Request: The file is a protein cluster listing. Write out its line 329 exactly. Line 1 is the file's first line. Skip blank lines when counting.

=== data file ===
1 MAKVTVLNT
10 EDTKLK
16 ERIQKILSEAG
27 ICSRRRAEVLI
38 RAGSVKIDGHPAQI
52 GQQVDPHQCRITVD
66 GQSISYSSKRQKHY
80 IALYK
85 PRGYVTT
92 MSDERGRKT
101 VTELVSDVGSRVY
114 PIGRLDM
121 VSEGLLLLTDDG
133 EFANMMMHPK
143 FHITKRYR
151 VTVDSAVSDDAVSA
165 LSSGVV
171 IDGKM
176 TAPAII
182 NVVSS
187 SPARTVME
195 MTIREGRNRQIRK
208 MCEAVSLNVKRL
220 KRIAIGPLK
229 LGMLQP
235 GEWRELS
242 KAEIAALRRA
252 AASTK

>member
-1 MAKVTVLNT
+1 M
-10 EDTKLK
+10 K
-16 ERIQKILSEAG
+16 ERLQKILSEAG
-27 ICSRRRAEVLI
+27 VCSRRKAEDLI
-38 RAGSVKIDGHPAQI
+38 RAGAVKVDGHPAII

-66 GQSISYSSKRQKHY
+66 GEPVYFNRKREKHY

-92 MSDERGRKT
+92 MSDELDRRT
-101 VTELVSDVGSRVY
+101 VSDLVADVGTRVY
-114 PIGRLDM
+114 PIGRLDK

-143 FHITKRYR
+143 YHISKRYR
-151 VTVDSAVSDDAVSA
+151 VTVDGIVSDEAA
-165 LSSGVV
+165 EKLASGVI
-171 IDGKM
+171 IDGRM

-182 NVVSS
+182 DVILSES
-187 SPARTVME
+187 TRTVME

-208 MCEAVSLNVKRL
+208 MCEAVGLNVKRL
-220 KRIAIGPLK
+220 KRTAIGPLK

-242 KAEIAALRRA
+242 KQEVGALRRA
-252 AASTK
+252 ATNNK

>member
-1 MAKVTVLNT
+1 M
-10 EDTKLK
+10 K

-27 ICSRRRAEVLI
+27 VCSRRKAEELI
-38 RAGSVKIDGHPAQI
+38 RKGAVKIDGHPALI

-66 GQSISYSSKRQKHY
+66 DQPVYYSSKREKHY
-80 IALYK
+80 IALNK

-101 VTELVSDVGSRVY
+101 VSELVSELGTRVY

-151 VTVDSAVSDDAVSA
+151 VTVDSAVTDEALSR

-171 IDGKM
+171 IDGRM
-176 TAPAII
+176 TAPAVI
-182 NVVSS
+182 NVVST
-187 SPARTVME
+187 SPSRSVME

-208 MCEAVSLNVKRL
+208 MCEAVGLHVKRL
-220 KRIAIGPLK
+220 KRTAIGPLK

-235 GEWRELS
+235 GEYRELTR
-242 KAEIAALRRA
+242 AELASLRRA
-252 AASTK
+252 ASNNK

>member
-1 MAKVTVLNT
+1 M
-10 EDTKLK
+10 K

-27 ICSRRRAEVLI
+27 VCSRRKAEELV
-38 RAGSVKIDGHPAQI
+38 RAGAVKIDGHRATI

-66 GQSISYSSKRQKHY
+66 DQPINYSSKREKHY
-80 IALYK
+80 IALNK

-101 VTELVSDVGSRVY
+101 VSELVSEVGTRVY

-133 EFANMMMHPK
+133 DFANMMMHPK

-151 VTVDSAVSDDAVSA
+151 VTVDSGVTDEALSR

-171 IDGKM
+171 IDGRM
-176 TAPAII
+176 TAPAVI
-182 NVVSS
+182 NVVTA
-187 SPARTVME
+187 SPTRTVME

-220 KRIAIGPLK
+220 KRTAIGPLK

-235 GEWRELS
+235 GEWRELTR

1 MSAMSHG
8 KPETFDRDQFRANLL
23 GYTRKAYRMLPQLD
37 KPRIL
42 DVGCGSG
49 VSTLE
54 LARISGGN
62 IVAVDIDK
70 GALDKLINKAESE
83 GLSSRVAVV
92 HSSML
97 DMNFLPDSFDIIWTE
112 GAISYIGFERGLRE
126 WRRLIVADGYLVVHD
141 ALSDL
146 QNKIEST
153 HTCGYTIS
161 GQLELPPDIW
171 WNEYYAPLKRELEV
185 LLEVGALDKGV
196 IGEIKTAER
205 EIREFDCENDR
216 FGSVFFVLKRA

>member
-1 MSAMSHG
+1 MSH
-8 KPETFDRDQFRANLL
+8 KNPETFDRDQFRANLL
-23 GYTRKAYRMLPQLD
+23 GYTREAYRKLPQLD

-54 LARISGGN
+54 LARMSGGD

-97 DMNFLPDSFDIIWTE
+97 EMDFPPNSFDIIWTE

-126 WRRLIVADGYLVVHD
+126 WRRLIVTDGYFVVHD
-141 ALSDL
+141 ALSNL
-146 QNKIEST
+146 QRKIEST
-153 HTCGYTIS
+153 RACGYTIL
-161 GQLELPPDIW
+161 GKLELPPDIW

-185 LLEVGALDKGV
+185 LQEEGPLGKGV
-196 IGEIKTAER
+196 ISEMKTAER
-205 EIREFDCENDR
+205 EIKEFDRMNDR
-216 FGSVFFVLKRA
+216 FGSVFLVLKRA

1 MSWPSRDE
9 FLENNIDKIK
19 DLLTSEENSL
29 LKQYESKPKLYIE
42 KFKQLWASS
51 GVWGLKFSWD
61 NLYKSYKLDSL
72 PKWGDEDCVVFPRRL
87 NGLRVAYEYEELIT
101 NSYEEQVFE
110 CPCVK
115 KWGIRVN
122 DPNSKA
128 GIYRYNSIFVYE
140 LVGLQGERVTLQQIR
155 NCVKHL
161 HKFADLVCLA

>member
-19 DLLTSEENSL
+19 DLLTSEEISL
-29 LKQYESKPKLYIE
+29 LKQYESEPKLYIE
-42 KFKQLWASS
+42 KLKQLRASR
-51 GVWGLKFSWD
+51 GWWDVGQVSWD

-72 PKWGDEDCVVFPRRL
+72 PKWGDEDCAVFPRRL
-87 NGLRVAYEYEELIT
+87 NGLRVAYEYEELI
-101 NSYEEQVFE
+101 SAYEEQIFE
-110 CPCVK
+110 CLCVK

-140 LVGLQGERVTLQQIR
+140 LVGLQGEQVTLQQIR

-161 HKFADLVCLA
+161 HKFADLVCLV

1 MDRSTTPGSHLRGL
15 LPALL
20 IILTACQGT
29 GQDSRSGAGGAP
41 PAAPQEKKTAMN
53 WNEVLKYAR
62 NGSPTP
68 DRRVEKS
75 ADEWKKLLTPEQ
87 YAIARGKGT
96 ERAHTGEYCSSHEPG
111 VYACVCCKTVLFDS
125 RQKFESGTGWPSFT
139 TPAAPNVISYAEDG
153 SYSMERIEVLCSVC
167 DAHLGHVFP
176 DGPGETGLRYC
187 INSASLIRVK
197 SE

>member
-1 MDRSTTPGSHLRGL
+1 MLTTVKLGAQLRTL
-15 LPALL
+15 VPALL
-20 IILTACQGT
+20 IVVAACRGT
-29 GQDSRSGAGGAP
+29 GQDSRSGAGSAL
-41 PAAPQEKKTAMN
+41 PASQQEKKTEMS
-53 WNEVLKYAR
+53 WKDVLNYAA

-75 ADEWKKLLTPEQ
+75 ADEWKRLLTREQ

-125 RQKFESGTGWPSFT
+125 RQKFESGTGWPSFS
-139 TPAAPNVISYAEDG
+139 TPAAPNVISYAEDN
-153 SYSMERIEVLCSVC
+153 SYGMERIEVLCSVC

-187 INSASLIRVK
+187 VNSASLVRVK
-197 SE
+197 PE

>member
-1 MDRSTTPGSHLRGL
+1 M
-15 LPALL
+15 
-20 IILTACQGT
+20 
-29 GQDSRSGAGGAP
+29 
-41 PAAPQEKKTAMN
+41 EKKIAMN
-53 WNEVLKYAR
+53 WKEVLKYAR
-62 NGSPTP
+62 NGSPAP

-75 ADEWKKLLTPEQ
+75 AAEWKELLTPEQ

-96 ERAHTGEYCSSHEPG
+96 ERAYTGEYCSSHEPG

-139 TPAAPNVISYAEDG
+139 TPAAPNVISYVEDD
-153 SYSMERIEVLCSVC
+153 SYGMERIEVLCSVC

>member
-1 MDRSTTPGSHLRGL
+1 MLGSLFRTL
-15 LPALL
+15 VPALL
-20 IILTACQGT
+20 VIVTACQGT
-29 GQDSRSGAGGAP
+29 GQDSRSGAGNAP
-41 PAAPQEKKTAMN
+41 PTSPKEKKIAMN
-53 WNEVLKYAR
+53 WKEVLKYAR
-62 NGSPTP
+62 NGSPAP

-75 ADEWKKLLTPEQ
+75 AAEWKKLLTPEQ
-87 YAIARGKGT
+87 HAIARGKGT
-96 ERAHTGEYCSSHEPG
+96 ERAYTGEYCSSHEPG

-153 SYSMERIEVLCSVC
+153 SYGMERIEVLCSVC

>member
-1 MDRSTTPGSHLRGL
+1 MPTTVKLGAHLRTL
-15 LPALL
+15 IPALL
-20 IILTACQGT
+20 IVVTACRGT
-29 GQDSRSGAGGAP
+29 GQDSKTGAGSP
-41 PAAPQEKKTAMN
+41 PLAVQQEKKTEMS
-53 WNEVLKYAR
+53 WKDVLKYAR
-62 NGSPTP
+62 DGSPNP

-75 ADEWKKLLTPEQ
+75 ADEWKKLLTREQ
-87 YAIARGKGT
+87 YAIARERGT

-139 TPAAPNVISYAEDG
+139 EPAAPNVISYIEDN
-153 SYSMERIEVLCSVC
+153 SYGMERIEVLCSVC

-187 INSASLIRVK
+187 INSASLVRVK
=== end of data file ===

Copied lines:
-75 ADEWKKLLTPEQ